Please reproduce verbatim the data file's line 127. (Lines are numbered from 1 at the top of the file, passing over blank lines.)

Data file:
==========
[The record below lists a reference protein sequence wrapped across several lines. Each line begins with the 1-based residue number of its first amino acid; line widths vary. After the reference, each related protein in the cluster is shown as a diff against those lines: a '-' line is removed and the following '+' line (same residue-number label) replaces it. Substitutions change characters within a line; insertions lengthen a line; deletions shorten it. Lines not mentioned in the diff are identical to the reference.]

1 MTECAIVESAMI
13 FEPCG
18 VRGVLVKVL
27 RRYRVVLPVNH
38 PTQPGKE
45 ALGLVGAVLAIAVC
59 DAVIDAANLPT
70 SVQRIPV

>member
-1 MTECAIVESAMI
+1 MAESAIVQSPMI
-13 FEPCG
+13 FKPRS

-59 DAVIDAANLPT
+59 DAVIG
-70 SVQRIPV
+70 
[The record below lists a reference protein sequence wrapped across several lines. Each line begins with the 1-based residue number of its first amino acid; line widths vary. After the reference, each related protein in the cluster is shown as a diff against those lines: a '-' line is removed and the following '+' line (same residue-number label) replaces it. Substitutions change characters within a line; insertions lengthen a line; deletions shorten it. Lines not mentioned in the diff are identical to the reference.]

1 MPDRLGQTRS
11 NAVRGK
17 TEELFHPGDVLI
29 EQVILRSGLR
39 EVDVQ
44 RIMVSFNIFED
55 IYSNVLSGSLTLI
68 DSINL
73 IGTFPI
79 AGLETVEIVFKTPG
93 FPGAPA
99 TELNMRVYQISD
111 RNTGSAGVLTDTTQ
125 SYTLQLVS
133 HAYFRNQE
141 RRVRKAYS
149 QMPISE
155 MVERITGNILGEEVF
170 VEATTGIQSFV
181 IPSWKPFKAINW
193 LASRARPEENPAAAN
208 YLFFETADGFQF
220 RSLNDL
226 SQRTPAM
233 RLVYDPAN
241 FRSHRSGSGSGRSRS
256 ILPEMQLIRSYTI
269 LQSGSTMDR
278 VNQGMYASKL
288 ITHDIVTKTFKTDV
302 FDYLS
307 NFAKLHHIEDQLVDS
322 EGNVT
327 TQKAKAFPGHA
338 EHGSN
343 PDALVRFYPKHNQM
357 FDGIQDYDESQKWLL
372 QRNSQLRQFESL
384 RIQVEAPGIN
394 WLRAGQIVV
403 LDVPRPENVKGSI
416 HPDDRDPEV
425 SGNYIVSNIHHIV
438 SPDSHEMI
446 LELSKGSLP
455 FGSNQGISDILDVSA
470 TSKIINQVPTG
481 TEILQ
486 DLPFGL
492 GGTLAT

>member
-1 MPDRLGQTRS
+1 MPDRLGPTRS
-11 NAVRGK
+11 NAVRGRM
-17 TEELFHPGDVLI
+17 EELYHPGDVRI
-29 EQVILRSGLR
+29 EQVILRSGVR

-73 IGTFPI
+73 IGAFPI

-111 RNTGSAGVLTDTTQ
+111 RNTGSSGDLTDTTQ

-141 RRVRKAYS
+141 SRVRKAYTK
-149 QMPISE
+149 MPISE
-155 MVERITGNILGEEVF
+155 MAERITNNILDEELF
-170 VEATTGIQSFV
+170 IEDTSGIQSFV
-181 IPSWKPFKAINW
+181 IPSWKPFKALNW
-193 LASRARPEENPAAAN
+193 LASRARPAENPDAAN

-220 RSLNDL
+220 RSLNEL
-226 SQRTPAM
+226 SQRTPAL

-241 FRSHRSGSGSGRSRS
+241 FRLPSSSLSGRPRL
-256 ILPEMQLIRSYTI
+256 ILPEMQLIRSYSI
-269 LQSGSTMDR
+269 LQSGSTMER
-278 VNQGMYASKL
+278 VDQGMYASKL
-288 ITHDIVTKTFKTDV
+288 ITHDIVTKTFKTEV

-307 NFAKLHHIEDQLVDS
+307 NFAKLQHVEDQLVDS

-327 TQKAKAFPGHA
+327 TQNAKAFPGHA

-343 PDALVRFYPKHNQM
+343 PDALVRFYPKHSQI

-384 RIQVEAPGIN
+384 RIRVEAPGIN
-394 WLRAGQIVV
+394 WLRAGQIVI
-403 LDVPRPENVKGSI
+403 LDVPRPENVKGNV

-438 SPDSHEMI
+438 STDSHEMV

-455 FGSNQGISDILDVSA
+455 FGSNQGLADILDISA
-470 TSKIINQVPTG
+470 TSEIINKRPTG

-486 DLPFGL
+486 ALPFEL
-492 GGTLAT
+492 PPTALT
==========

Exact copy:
-486 DLPFGL